by Lydia Howell
Some questions are haunting me more and more these days.
How many more of our civil liberties are Americans willing to lose as long as they’re told it’s to “prevent terrorism”? How many thousands of people (mostly Iraqi and Afghani people, but also Canadian and American citizens) can be put under “preventive detention” for “national security” before we become horrified? Call this by an accurate rather than Orwellian name: thousands are in prisons, without charges, without trials, without conviction for any crime. Few have access to lawyers or human rights monitors.
Feel safe yet?
How can the outrage about Abu Ghraib torture have faded from the public consciousness so quickly? The torture continues as our attention is elsewhere and when mentioned at all is only minimized or justified.
Feel safe yet?
Now, your right to a strong legal defense by a lawyer has taken a huge hit.
Last week, New York City civil liberties attorney and National Lawyers Guild member Lynne Stewart faced a guilty verdict on the vaguest of charges: conspiracy. It’s a prosecutor’s favorite charge because so little actual evidence is required. What does Stewart now face up to 35 years in prison for? The charges read: “conspiracy to prepare to assist terrorists” and “conspiracy to give material aid to terrorists.”
What did Stewart actually do? Her job.
Stewart represented the imprisoned Omar Abdel-Ramen, also known as “the blind sheik,” convicted for the first WTC attack in 1993. Stewart believes he was convicted on fabricated evidence. Stewart broke a prison regulation — but BROKE NO LAW — that banned press communication from Abdel-Ramen. Ms. Stewart put out one press release three years ago, which has been termed “a call for terrorism.” No violence of any kind ever resulted. Such a call for censorship of prisoners is as much what is critical about this case as is the attack on everyone’s right to a “vigorous defense” — which seems to be Stewart’s other “crime”.
As a long time activist, working on police brutality and death penalty abolition, I cannot emphasize strongly enough that access to the press is a crucial part of fighting such fights. People falsely charged must have the chance to tell their side of the story and have strong, fearless lawyers defending them if they are to have any hope of justice. The verdict against Lynne Stewart aims to make some people “unworthy” of defense and to censor them from public view in the media.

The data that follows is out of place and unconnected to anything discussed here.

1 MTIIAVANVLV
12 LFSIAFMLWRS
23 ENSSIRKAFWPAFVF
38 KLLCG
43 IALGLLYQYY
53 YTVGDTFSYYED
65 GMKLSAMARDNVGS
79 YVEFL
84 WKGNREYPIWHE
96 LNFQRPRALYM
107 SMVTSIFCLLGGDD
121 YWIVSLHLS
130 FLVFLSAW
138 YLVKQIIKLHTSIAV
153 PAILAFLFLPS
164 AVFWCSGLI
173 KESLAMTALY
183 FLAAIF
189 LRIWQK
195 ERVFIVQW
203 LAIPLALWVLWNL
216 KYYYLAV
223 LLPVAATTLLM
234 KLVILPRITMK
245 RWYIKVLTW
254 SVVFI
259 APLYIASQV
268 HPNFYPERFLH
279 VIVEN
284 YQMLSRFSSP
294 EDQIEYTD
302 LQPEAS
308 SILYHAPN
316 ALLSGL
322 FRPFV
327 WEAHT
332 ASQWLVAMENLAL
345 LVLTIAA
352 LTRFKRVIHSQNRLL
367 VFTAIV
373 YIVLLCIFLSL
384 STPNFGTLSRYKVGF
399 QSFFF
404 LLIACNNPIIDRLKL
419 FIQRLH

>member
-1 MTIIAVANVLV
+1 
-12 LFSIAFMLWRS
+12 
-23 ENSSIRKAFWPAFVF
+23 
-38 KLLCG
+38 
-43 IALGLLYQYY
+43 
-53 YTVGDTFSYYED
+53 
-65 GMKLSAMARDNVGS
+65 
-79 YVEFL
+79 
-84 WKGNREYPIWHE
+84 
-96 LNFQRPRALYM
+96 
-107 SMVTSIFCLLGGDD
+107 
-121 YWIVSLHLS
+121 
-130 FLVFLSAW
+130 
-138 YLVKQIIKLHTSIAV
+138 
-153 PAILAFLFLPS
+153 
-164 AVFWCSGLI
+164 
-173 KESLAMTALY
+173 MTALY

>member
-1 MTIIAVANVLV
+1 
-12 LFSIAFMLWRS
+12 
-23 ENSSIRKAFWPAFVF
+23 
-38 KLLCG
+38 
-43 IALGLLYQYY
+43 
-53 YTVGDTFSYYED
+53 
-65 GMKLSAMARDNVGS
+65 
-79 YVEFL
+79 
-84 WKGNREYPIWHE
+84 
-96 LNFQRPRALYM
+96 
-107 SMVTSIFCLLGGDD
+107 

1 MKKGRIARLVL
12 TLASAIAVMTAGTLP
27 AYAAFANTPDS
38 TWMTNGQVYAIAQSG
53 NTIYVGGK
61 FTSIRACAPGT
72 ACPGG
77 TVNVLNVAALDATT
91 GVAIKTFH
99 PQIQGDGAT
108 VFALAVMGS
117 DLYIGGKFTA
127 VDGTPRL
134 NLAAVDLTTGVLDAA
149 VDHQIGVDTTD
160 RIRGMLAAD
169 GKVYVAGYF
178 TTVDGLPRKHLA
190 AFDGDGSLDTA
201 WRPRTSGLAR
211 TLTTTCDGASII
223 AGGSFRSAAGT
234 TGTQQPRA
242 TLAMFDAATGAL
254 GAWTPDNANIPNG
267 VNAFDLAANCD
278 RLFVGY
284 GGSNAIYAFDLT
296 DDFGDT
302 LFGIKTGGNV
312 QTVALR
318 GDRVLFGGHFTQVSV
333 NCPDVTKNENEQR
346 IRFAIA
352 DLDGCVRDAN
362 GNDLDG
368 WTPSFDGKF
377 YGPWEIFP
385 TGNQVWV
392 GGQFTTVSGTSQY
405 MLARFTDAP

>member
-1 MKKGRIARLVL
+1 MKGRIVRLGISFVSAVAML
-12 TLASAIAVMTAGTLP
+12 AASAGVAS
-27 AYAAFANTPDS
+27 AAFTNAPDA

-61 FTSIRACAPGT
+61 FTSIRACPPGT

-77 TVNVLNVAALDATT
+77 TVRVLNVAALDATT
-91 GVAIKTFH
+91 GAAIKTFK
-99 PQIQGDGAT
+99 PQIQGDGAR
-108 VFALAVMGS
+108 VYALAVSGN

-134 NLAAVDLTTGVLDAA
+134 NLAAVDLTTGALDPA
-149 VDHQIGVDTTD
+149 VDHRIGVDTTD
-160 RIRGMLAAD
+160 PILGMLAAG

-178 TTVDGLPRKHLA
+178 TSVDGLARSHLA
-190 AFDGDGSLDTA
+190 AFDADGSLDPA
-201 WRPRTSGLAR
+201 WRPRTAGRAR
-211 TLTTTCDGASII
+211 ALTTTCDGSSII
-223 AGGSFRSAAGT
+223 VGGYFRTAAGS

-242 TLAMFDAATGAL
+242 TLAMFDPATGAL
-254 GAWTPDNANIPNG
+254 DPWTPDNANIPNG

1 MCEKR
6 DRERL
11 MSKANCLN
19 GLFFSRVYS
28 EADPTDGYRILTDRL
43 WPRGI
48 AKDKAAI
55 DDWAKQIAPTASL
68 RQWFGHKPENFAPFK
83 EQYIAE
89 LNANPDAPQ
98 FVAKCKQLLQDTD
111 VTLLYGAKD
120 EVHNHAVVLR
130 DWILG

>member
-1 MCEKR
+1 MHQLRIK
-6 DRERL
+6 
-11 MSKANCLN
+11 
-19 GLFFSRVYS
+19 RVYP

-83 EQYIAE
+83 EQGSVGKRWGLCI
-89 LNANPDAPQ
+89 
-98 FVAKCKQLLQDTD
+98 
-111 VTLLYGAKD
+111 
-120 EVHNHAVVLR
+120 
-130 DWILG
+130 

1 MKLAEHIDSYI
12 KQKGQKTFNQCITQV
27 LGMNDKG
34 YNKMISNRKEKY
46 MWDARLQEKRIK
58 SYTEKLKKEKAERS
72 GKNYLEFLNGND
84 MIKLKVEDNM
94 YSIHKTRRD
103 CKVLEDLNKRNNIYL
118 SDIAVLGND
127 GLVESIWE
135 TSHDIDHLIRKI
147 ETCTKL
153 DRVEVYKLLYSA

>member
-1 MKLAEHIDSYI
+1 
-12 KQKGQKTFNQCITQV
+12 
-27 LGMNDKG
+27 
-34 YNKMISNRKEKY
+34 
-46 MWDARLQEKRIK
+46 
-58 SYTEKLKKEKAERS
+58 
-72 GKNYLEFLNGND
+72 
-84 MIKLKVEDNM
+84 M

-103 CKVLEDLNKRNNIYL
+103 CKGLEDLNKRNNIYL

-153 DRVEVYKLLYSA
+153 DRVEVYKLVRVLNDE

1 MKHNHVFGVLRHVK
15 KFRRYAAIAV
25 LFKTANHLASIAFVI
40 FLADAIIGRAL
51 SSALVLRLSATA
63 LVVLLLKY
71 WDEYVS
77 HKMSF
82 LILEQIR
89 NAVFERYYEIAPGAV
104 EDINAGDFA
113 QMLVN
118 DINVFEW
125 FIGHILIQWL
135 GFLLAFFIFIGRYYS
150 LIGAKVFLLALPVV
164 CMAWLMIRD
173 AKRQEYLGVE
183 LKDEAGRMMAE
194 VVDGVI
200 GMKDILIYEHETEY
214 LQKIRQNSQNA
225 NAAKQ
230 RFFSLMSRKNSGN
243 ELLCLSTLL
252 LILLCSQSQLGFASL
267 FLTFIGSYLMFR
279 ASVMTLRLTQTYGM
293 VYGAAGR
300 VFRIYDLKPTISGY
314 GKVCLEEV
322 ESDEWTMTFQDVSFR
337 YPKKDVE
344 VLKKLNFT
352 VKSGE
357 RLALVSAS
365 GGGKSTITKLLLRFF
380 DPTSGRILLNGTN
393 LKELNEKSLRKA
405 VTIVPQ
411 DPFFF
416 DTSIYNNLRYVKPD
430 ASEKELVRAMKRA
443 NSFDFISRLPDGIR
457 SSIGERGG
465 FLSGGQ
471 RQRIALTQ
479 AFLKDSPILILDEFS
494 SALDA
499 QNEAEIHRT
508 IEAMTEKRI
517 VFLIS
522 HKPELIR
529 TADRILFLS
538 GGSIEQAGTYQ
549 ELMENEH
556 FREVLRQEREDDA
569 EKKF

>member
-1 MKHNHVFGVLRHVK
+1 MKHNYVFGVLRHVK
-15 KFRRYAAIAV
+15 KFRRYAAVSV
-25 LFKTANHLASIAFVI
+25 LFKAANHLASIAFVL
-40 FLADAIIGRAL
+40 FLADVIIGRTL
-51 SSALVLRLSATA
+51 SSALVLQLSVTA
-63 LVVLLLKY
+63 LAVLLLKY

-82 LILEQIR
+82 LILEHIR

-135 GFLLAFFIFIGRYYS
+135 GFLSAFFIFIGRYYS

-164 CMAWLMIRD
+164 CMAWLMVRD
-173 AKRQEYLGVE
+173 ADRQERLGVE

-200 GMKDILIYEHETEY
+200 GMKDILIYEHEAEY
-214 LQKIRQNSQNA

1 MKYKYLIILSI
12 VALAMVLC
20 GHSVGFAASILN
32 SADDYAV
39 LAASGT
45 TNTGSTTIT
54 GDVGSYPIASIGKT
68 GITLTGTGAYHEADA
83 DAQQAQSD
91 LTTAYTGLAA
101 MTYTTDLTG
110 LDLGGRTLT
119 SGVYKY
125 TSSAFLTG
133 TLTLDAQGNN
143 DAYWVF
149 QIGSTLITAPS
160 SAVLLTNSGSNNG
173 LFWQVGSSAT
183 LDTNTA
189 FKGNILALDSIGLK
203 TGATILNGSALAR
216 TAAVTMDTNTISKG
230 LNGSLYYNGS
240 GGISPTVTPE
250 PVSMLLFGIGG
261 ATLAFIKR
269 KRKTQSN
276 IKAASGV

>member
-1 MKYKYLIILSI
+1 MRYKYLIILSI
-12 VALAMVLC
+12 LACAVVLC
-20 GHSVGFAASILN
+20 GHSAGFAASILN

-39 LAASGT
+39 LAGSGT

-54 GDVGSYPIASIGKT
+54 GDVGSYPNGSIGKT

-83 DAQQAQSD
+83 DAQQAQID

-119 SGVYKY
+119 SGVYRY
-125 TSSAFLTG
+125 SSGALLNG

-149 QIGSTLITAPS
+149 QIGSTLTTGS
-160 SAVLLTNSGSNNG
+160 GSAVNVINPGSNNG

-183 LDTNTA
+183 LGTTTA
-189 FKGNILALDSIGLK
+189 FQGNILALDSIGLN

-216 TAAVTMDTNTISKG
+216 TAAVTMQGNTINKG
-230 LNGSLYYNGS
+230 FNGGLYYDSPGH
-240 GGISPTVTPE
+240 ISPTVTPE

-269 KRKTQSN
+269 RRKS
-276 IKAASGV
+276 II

All these actions by Bush Administration are throwing us backwards to medieval practices that our Bill of Rights was created to protect us from.
It seems increasingly that many Americans — especially white, middle-class Americans are willing to accept all this, from torture to censorship. I’ve concluded this because most white, middle-class Americans cannot imagine that THEY (or anyone they know) could be subjected to this new Inquisition. They’re wrong.
Remember Sara Jane Olson? She’s the St. Paul, Minnesota social justice activist and white “soccer mom” married to a doctor who was arrested, tried and convicted of “conspiracy to commit terrorism” almost 25 years ago. There was no evidence against Olson, only “guilt by association”: her best friend in college had joined the Symbolese Liberation Army (SLA) in the mid-1970s, and participated in the kidnapping of newspaper heiress Patty Hearst. In May 1975, a police shootout killed Olson’s friend and four others. Sara Jane Olson’s only “crime” was a speech she made at a rally expressing outraged grief over the killing of her friend. Over 25 years later, she was arrested on the conspiracy charge and faces another 4 or 5 years in a California prison cell. That’s how the conspiracy charge works and it’s especially effective when linked to fears of terrorism.
Of course, the conspiracy charge has had a successful “trial run” in the ongoing, failed “war on drugs” where half of the 2 million incarcerated Americans (most of them African-American and Chicano/a) are there on drug charges. Many of those are “conspiracy to traffic in drugs” where no actual drugs were ever found. Since mostly poor, inner city people of color were caught in this net, most white people had no concern about the civil liberties implications.
Now, Green Party members and non-violent peace activist have discovered they’re on “no fly” lists. Over a thousand protestors were swept up in a “pre-emptive” roundup and held for two days to keep them from protesting the Republican National Convention in NYC. The conviction against Lynne Stewart is a dire warning that those marked “terrorist” should not have any rights to defense, should not be heard in the press. This means anyone who does not support government policies can be targeted as a “terrorist”. “Guilt by association” can mean just knowing Muslim or Arab people makes you vulnerable. The label “terrorist” (and those who “conspire to aid” them) is today’s “witchcraft” charge. As during the Inquisition, the mere accusation is virtually proof of guilt.
If we don’t support Lynne Stewart and win, all of us should be very very afraid. None of us will be able to feel safe from abuses by our own government.
Lydia Howell is a longtime activist, independent print journalist and producer/host of “Catalyst: Politics & Culture” which originally broadcast this commentary. The program airs Tuesdays at 11am on KFAI Radio. All shows archived for two weeks after broadcast (www.kfai.org).
February 17, 2005
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